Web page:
Preparations for Whelping
Begin preparations for delivery of puppies before the female gives birth. A whelping box should be provided for the mother to begin sleeping in to ensure birth of puppies in the area you have chosen. The box should be relatively small, with sides 6 – 8 inches high to keep the pups from crawling out of the nest. Place the box in a secluded yet familiar area of the home, away from the family traffic, to allow the mother solitude.
Newspapers make excellent bedding because they can be changed easily, are absorbent and can be shredded by the mother as she makes her “nest”. If such materials as old quilts, blankets, rugs or towels are used, they must be washed frequently.
If you want to know more precisely when delivery is near, check the rectal temperature of the mother twice daily from the 58th day of pregnancy until labour begins. Normal rectal temperature varies between 100.5 & 102’F. Within 24 hours before the onset of labor, the rectal temperature drops nearly 2 degrees.
Labour & Delivery
Labour in the female dog (bitch) can be divided into three stages. The second and third stages are repeated with the birth of each puppy.
During the first stage, the mother seems extremely restless and very nervous, and often seeks seclusion. She may refuse food even if offered her favorite treats. This stage may last 6 – 24 hours. This is a good time to exercise the mother to allow her to urinate and defecate.
In the second stage, contractions and expulsion of the puppies begin. Usually a small greenish sac of fluid protrudes first from the vulva. This is followed by the puppy and its attached placenta. The normal presentation of the puppy is nose first, stomach down. About one third of all puppies, however, are born hindquarters first. This presentation is considered normal in the dog.
After delivery, the mother opens the sac, cleans off the pup and severs the umbilical cord. You may have to perform these functions for the mother (see Obstetric Care). Make sure the sac is removed from the puppy immediately if it is unbroken during delivery.
The third stage of labour is the resting stage, which follows each delivery. Mild contractions and delivery of the afterbirth should take place in this phase. This stage usually lasts 10 – 30 minutes, but it may range from a few seconds to an hour.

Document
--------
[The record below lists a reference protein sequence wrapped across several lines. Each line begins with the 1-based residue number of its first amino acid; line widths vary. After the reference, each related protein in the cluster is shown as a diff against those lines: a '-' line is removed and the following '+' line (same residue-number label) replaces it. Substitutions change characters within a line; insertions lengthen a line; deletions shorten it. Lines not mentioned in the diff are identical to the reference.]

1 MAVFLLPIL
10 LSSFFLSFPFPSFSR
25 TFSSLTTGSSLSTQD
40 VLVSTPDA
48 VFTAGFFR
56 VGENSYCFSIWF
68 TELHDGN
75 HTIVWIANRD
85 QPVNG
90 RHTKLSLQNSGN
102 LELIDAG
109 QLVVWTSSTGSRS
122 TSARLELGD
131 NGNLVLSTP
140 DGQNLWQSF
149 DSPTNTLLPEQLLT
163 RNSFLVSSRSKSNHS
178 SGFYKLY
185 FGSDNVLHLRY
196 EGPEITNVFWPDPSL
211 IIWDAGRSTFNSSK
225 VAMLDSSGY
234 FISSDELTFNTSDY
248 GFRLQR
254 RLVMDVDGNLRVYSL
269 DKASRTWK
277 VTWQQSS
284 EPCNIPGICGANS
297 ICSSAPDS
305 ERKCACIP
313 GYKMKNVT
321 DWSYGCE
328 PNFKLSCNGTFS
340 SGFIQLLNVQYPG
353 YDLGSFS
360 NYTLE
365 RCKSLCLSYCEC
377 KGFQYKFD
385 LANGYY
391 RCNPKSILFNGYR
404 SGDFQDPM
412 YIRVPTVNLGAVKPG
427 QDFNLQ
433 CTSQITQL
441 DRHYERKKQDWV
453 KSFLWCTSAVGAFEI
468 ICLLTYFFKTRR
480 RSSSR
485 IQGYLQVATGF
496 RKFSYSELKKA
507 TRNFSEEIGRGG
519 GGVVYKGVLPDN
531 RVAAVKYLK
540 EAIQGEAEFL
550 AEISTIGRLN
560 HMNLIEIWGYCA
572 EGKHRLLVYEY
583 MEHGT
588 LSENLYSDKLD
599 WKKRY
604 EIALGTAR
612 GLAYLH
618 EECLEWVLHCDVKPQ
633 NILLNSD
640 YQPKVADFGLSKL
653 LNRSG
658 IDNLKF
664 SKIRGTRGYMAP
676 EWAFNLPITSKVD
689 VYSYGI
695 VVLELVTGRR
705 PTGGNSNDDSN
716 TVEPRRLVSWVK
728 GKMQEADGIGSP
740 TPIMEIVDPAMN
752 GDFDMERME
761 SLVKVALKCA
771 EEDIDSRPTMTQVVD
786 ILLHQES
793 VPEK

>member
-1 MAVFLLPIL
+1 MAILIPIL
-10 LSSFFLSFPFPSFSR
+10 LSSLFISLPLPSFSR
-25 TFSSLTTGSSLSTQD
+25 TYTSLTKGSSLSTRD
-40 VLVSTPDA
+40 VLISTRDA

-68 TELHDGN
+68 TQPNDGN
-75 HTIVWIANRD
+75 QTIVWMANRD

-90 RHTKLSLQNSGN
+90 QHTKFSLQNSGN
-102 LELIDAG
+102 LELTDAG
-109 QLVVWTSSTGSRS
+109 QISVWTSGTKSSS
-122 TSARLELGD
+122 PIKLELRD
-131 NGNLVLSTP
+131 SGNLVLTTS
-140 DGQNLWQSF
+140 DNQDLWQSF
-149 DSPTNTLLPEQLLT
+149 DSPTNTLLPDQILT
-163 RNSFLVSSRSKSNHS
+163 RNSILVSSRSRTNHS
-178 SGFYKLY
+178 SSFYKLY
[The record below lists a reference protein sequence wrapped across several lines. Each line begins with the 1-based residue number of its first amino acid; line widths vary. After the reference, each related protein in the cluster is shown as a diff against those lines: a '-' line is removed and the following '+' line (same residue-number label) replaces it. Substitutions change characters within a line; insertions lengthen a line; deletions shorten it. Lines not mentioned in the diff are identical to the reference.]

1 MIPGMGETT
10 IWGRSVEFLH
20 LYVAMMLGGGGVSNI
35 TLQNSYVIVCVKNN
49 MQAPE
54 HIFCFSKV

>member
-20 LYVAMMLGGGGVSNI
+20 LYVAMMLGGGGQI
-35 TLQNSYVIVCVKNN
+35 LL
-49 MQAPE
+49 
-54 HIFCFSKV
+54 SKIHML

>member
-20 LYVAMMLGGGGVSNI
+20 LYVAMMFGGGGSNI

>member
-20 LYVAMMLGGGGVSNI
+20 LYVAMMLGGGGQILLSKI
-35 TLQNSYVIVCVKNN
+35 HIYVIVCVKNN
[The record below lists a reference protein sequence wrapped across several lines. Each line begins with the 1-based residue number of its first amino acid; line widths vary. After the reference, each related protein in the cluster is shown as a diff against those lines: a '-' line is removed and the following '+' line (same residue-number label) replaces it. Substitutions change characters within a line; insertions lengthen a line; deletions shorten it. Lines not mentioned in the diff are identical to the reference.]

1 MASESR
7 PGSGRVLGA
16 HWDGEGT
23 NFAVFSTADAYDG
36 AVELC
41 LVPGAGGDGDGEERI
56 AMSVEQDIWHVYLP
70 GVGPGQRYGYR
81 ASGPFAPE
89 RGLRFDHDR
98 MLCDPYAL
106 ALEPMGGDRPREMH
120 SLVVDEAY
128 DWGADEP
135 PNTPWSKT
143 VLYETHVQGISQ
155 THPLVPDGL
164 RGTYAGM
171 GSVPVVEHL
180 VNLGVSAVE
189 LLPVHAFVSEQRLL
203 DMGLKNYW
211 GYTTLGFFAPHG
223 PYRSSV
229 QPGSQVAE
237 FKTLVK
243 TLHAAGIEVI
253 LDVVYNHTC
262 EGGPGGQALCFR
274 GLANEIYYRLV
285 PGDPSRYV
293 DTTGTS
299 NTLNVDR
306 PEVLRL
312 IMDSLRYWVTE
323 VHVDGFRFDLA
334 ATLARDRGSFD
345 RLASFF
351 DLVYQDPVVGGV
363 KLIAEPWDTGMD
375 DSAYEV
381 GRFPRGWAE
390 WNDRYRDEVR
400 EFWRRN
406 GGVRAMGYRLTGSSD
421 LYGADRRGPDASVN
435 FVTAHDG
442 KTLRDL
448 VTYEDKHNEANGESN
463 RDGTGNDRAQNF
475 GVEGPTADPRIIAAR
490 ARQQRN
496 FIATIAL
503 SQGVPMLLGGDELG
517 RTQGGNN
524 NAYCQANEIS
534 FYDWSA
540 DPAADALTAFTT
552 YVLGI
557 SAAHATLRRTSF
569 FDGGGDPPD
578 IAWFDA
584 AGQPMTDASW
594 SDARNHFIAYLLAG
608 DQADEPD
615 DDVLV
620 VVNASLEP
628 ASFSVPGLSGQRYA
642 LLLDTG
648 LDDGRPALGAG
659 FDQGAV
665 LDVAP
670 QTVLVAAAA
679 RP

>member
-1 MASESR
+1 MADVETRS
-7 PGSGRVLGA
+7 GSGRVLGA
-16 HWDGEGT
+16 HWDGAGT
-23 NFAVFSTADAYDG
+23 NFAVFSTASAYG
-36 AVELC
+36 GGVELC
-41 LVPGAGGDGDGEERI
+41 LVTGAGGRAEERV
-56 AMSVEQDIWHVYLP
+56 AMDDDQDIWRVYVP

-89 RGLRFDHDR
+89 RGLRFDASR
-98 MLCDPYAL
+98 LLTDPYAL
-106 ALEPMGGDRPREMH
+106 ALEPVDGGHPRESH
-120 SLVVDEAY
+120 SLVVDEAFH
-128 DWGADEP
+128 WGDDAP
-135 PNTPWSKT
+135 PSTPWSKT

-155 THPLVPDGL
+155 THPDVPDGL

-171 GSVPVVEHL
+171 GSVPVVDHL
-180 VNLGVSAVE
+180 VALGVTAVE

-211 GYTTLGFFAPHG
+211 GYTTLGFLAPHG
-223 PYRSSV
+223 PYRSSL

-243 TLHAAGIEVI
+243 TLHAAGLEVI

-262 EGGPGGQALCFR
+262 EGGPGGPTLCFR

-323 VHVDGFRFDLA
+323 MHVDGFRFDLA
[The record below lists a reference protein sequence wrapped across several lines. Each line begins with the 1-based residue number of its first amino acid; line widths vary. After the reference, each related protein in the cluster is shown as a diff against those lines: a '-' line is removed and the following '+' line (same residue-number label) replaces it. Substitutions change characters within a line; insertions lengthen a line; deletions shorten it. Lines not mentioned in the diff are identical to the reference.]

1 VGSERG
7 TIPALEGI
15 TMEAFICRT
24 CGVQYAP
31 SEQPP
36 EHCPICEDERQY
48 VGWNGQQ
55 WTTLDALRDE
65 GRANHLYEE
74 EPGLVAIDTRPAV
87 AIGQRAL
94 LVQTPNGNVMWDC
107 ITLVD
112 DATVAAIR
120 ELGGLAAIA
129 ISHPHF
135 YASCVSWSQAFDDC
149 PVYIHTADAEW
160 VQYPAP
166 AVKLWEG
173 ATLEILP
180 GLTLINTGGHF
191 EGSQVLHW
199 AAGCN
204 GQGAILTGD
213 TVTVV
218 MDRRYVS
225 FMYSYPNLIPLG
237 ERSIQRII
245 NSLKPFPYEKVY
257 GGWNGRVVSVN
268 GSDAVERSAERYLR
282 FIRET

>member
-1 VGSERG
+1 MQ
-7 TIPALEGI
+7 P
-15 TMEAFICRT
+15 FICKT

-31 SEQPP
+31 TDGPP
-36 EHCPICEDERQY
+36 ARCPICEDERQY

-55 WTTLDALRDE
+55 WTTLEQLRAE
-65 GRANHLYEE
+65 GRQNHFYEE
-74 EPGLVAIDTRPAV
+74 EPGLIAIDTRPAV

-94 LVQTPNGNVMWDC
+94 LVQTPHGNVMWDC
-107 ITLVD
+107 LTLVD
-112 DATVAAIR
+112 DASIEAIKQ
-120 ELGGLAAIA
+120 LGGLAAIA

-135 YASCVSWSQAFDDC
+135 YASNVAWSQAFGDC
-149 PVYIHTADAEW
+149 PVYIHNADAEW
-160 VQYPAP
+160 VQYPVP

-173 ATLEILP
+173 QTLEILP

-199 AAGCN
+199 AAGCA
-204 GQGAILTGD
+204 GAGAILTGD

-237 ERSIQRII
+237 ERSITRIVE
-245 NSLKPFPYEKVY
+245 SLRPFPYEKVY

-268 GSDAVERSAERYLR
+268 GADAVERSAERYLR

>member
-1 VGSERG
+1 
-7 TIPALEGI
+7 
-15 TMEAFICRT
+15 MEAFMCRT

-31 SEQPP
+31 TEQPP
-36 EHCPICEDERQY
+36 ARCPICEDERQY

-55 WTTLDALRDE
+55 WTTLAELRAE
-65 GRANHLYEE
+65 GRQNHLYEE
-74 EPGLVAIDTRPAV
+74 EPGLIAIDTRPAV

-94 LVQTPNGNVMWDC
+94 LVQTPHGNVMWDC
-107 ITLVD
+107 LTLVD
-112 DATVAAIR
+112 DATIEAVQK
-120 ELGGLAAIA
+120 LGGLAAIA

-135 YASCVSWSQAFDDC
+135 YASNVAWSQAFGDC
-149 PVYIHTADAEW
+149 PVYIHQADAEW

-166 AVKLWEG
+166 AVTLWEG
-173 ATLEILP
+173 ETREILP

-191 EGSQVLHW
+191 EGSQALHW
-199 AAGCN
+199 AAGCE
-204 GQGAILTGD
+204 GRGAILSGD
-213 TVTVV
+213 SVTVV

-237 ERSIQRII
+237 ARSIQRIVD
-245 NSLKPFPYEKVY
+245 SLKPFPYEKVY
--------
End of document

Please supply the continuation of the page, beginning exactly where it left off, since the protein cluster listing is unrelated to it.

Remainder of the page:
After a pup is delivered, remove all membranes covering the puppy, clean the face and remove mucous from the mouth and nose. Rub the puppy with a clean towel to dry it and stimulate respiration and circulation. After a few minutes of rubbing, the puppy should begin to squirm and cry loudly.
The umbilical cord should be tied about an inch from the puppy’s body with fine thread and then cut on the side of the knot away from the puppy. Apply a drop of iodine to the cord end after it is cut.
Assisting With The Birth
If a puppy seems to be lodged in the birth canal and the mother cannot expel it, rapid assistance is necessary. There may not be time to call your veterinarian and drive to the clinic.
Grasp the puppy with a clean towel and exert steady, firm traction. Do not jerk or pull suddenly. Traction may have to be applied for as long as five minutes. If you cannot remove the puppy, call the vet.
Behavior of the Mother
During whelping and nursing, your pet may not be at her usual self. She may be very nervous and filled with a sense of protectiveness for her new family. Any aggression she may exhibit usually fades as time passes.
Notify the Vet if ANY of the Following Occur
- You cannot remove a puppy lodged in the birth canal.
- There is strong, persistent labor for 30 minutes without delivery of a pup.
- There is weak, intermittent labor for 6 hours without delivery of any pups.
- It has been more than 4 hours since the last birth and it is probable that more puppies are still inside.
- There is a greenish – black discharge and no labour or puppies within 3 – 4 hours. The greenish – black colour is normal, but such a discharge should be followed very soon by the delivery of the pups.
- The pregnancy lasts more than 65 days.
A caesarean section is a procedure to surgically remove puppies or kittens from the uterus when natural (unassisted) delivery is impossible or potentially harmful to the mother or babies. The reasons for a cesarean section are numerous and varied. The female may be too sick to deliver the young. Mechanical obstructions in the birth canal, caused by such things as old fractures, tumors or abdominal masses, may prevent normal passage of babies. Or, the babies may be unusually large. Sometimes this surgery is planned well in advance because of known problems. At other times, difficulties develop at the time of birth and the decision to perform surgery must be made immediately. After full recovery from a caesarian section, the mother usually assumes her normal maternal duties. The incision and sutures from the surgery rarely interfere with nursing. If problems arise, the vet will advise you regarding proper action. Please Contact Us immediately if your bitch has trouble whelping.